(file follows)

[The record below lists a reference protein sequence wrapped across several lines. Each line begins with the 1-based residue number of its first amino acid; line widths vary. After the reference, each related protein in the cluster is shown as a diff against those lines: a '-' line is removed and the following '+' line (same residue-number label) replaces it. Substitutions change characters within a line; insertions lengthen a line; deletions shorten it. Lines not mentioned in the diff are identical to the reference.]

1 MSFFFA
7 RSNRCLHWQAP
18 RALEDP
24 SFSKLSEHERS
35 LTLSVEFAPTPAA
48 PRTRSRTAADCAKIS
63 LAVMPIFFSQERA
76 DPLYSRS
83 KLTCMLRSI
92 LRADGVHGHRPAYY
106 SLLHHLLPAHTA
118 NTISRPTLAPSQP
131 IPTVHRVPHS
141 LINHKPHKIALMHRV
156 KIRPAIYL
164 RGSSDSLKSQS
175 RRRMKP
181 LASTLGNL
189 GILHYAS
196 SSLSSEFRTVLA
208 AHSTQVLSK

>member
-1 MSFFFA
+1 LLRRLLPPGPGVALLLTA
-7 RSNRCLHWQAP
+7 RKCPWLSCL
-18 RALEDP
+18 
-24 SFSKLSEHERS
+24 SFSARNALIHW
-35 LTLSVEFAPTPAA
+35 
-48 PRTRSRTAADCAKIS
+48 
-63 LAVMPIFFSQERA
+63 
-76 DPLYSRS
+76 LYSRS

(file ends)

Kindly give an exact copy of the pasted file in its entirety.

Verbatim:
[The record below lists a reference protein sequence wrapped across several lines. Each line begins with the 1-based residue number of its first amino acid; line widths vary. After the reference, each related protein in the cluster is shown as a diff against those lines: a '-' line is removed and the following '+' line (same residue-number label) replaces it. Substitutions change characters within a line; insertions lengthen a line; deletions shorten it. Lines not mentioned in the diff are identical to the reference.]

1 MSFFFA
7 RSNRCLHWQAP
18 RALEDP
24 SFSKLSEHERS
35 LTLSVEFAPTPAA
48 PRTRSRTAADCAKIS
63 LAVMPIFFSQERA
76 DPLYSRS
83 KLTCMLRSI
92 LRADGVHGHRPAYY
106 SLLHHLLPAHTA
118 NTISRPTLAPSQP
131 IPTVHRVPHS
141 LINHKPHKIALMHRV
156 KIRPAIYL
164 RGSSDSLKSQS
175 RRRMKP
181 LASTLGNL
189 GILHYAS
196 SSLSSEFRTVLA
208 AHSTQVLSK

>member
-1 MSFFFA
+1 LLRRLLPPGPGVALLLTA
-7 RSNRCLHWQAP
+7 RKCPWLSCL
-18 RALEDP
+18 
-24 SFSKLSEHERS
+24 SFSARNALIHW
-35 LTLSVEFAPTPAA
+35 
-48 PRTRSRTAADCAKIS
+48 
-63 LAVMPIFFSQERA
+63 
-76 DPLYSRS
+76 LYSRS